Dave Ramsey’s Baby Step Three – Fully Funded Emergency Fund

by Hank Coleman

The other day I wrote an overview of Dave Ramsey’s baby steps system from his book, The Total Money Makeover. There are seven baby steps that you should follow in order that will lead you to financial peace that he discusses in his book which is one of the Top Ten Personal Finance Books of all time that you should be reading. Dave Ramsey’s baby steps are…

Baby Step 1 – $1,000 Emergency Fund
Baby Step 2 – Pay Off All Of Your Debt With A Debt Snowball
Baby Step 3 – Fully Fund Your Emergency Fund
Baby Step 4 Save 15% Of Your Income For Retirement
Baby Step 5 – Save For Your Children’s College Education
Baby Step 6 Pay Off Your Mortgage Early
Baby Step 7 – Build Wealth And Give

Baby Step 3 – What Is A Fully Funded Emergency Fund?

You need a fully funded emergency fund.Most financial planners, Dave Ramsey included, recommend that you have an emergency fund that has three to six months of living expenses. This is one of his core tenants in his book, The Total Money Makeover and it is Baby Step 3.

Recently, I have been seeing many people saying that your emergency fund should be three to six months of your income, but that will actually equal a little more than you really need. Your initial goal should be three to six months of living expenses which will obviously be a little less than your total income.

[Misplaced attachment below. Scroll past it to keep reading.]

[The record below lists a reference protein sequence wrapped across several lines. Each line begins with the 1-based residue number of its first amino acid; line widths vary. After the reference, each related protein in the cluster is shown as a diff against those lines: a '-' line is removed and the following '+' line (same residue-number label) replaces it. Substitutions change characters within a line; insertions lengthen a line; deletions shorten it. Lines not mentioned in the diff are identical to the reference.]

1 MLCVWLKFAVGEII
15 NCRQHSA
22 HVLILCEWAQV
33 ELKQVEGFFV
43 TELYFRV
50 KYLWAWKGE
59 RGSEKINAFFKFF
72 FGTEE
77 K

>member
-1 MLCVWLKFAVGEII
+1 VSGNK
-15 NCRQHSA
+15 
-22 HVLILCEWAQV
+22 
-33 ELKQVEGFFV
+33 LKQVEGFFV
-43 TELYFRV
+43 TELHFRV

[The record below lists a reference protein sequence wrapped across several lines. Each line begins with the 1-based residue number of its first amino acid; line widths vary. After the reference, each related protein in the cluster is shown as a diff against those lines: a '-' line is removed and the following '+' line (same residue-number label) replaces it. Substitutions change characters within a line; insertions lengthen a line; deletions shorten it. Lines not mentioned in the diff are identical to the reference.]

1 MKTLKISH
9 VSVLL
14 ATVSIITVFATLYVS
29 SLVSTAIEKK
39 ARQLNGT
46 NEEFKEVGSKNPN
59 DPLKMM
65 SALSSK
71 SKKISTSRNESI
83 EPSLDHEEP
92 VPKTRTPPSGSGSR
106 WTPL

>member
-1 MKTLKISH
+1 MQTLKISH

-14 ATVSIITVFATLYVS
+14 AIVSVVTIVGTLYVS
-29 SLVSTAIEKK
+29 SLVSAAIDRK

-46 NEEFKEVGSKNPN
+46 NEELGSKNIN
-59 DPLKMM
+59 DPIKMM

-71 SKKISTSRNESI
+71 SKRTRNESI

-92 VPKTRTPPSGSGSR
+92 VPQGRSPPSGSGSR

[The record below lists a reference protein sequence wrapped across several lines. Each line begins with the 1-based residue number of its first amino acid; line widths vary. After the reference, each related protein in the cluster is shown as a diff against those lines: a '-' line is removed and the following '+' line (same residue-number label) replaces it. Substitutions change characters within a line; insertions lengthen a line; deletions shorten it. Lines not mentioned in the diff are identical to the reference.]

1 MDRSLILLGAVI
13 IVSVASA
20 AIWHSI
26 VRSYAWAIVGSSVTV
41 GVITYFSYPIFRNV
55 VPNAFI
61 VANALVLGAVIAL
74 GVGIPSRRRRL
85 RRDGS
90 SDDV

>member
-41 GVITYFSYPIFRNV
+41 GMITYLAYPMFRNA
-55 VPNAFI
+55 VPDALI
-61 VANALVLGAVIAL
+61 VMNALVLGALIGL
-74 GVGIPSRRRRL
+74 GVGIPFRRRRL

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If you have a real emergency or are out of work for an extended period of time, it is assumed that you will stop spending money momentarily on certain activities such as investing for retirement, eating out at restaurants, and other nonessential things.

That is why you can get away with saving expenses and not your total take home paycheck.

Three Months Or Six Months In An Emergency Fund?

Why do financial planners give people a range of three to six months worth of savings in an emergency fund? One thought is that you can potentially save less for your emergency fund if your job security is very certain.

For example, many government workers have excellent job security. They could arguably survive on a smaller emergency fund that other people with less job security. If you are self-employed, you may need to save more than six months in an emergency fund in order to feel secure.

These are just rules of thumb, and you should save as much money as you need in order to provide you and your family with security and peace of mind. If that means that your emergency fund is over six months worth of your take home pay or closer to one year’s worth of living expenses, then that is okay to hold an amount that will help you sleep at night.

Where Should You Put An Emergency Fund?

I have touched on this topic a little bit before. You should have your emergency fund saved in a money market or savings account that is secure, FDIC insured, and liquid.